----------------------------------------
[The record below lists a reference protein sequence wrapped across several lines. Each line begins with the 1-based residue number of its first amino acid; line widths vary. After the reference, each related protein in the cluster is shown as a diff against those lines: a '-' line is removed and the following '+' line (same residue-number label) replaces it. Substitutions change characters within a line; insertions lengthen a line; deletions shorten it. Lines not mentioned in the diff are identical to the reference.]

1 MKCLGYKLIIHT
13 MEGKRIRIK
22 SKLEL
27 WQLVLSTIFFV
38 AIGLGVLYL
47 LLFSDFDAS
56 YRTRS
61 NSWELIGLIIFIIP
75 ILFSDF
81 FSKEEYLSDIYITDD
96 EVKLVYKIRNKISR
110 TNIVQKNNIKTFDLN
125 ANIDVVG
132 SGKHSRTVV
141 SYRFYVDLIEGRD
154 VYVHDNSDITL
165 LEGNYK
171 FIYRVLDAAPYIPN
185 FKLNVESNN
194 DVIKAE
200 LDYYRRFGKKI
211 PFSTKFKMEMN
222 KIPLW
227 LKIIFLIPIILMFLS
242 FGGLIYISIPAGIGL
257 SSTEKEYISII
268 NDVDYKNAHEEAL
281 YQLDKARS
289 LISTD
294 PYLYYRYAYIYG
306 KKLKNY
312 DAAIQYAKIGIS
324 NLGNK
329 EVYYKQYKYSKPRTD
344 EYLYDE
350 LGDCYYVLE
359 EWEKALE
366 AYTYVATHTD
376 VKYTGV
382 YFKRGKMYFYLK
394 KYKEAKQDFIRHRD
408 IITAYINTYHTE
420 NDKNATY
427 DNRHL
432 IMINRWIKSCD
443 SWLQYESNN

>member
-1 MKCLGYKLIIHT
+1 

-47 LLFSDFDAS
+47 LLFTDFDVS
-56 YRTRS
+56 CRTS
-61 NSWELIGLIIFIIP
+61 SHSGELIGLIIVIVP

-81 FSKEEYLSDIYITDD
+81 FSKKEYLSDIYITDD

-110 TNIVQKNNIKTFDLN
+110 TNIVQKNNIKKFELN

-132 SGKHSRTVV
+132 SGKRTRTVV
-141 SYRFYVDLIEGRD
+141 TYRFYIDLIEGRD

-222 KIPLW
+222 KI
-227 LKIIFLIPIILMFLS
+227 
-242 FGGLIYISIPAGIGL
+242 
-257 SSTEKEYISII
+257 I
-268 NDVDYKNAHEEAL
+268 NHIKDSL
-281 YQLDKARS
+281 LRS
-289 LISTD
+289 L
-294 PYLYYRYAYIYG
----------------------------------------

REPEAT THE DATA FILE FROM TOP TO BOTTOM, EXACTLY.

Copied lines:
[The record below lists a reference protein sequence wrapped across several lines. Each line begins with the 1-based residue number of its first amino acid; line widths vary. After the reference, each related protein in the cluster is shown as a diff against those lines: a '-' line is removed and the following '+' line (same residue-number label) replaces it. Substitutions change characters within a line; insertions lengthen a line; deletions shorten it. Lines not mentioned in the diff are identical to the reference.]

1 MKCLGYKLIIHT
13 MEGKRIRIK
22 SKLEL
27 WQLVLSTIFFV
38 AIGLGVLYL
47 LLFSDFDAS
56 YRTRS
61 NSWELIGLIIFIIP
75 ILFSDF
81 FSKEEYLSDIYITDD
96 EVKLVYKIRNKISR
110 TNIVQKNNIKTFDLN
125 ANIDVVG
132 SGKHSRTVV
141 SYRFYVDLIEGRD
154 VYVHDNSDITL
165 LEGNYK
171 FIYRVLDAAPYIPN
185 FKLNVESNN
194 DVIKAE
200 LDYYRRFGKKI
211 PFSTKFKMEMN
222 KIPLW
227 LKIIFLIPIILMFLS
242 FGGLIYISIPAGIGL
257 SSTEKEYISII
268 NDVDYKNAHEEAL
281 YQLDKARS
289 LISTD
294 PYLYYRYAYIYG
306 KKLKNY
312 DAAIQYAKIGIS
324 NLGNK
329 EVYYKQYKYSKPRTD
344 EYLYDE
350 LGDCYYVLE
359 EWEKALE
366 AYTYVATHTD
376 VKYTGV
382 YFKRGKMYFYLK
394 KYKEAKQDFIRHRD
408 IITAYINTYHTE
420 NDKNATY
427 DNRHL
432 IMINRWIKSCD
443 SWLQYESNN

>member
-1 MKCLGYKLIIHT
+1 

-47 LLFSDFDAS
+47 LLFTDFDVS
-56 YRTRS
+56 CRTS
-61 NSWELIGLIIFIIP
+61 SHSGELIGLIIVIVP

-81 FSKEEYLSDIYITDD
+81 FSKKEYLSDIYITDD

-110 TNIVQKNNIKTFDLN
+110 TNIVQKNNIKKFELN

-132 SGKHSRTVV
+132 SGKRTRTVV
-141 SYRFYVDLIEGRD
+141 TYRFYIDLIEGRD

-222 KIPLW
+222 KI
-227 LKIIFLIPIILMFLS
+227 
-242 FGGLIYISIPAGIGL
+242 
-257 SSTEKEYISII
+257 I
-268 NDVDYKNAHEEAL
+268 NHIKDSL
-281 YQLDKARS
+281 LRS
-289 LISTD
+289 L
-294 PYLYYRYAYIYG